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Troubled Bank Loans Hit A Record High

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Troubled Bank Loans Hit a Record High

OVERALL loan quality at American banks is the worst in at least a quarter century, and the quality of loans is deteriorating at the fastest pace ever, according to statistics released this week by the Federal Deposit Insurance Corporation.

The report highlighted that even as the government and major banks have scrambled to deal with the impaired securities the banks own, the institutions have been plagued by an unprecedented volume of old-fashioned loans going bad.

Of the entire book of loans and leases at all banks — totaling $7.7 trillion at the end of March — 7.75 percent were showing some sign of distress, the F.D.I.C. reported. That was up from 6.9 percent at the end of 2008 and from 4.1 percent a year earlier. It also exceeded the previous high of 7.26 percent set in 1990 and 1991, during the last crisis in American banking.

The F.D.I.C. has been collecting the figures since 1984.

Virtually the only encouraging news in the report was that the banks’ loan portfolio might be worsening more slowly than it was. While the increase of 3.65 percentage points in a year is the highest ever, the quarterly rise was smaller than in the fourth quarter of last year.

The figures, as shown in the accompanying charts, include loans that are more than 30 days behind in payments, a category that will include some loans that catch up and become current. But the percentage that are at least 90 days overdue, or on which the bank has stopped accruing interest or written off, is also higher than at any time since 1984.

As recently as mid-2006, the proportion of troubled loans was at a historic low, and bank regulators were confident that the institutions were well capitalized and could survive any likely economic downturn. They were wrong, it turned out.

The problems stretch across nearly every category of loan, and every size of bank, although the loan problems appear to be somewhat less severe at smaller banks.

Seems our American cousins are suffering on all fronts. A complete rout of the old financial system is under way.

What's next for the Yanks?

And we are far more indebted here! What's next for us!

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Troubled Bank Loans Hit a Record High

Seems our American cousins are suffering on all fronts. A complete rout of the old financial system is under way.

What's next for the Yanks?

And we are far more indebted here! What's next for us!

Shut it down, martial law, plausible solutions that are actually facism etc

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7% in trouble....that could account for ALL the profit this year.

this is a danger with low interest rates, it only takes a small amount of defaults to wipe out all the profit.

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Troubled Bank Loans Hit a Record High

Seems our American cousins are suffering on all fronts. A complete rout of the old financial system is under way.

What's next for the Yanks?

And we are far more indebted here! What's next for us!

It's a non-story. Banks will still amke profits and not go bust even if they sustain 50% default rate. Hamish told me last night.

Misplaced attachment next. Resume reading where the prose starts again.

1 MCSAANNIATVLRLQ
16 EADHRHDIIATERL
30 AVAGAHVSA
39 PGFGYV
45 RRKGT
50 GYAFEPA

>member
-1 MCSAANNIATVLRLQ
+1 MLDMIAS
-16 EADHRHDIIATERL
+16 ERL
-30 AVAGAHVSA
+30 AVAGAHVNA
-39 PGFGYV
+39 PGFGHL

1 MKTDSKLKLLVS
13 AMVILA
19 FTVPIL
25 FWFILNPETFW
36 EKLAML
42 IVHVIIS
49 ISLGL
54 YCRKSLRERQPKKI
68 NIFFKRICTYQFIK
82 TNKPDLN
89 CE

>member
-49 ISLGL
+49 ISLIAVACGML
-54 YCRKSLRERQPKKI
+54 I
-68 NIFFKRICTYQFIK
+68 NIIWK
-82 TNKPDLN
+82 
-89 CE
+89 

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7% in trouble....that could account for ALL the profit this year.

this is a danger with low interest rates, it only takes a small amount of defaults to wipe out all the profit.

Not sure the margins (read: PROFIT) are that low... Fed rate might be approx. 0.5%, but average loans are over 5%. That is a decent margin.

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7% in trouble....that could account for ALL the profit this year.

this is a danger with low interest rates, it only takes a small amount of defaults to wipe out all the profit.

Hehe whats the betting the banks make bumper profits, buying back the dodgy loans for a 1c in the 1$ from the gub'ment.

Cheers! Champagne all round! :lol:

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Not sure the margins (read: PROFIT) are that low... Fed rate might be approx. 0.5%, but average loans are over 5%. That is a decent margin.

not if 7% run into trouble

a quick calc reveals a 2% capital loss.

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Not sure the margins (read: PROFIT) are that low... Fed rate might be approx. 0.5%, but average loans are over 5%. That is a decent margin.

But what happens when we get Option ARM and Alt-A default waves starting next year? We will need bailouts possibly exceeding that from sub-prime, with already record levels of debt and unemployment approaching 10% in the US.

We are approaching a prefect storm; High unemployment, the prospect of rapidly rising rates to fund further state debt and the possibility of either bond strikes or state default...

Cartman, look at your figures... if 7% of the loans are in default, that means only around 93% of the 7.7 Trillion is being paid at 5% = 365 Billion Profit. If we see net write downs of 5% of the total loans this year (conservative) we are looking at net LOSSES of 385 billion. The Shocking stats are the 17% of Commercial paper that currently is in default...

Of course, this ignores profits made from other banking arms such as investment etc.

Lets not forget though the banks will also be paying out interest to depositors as well....

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Not sure the margins (read: PROFIT) are that low... Fed rate might be approx. 0.5%, but average loans are over 5%. That is a decent margin.

Would be if inflation wasn't 12%

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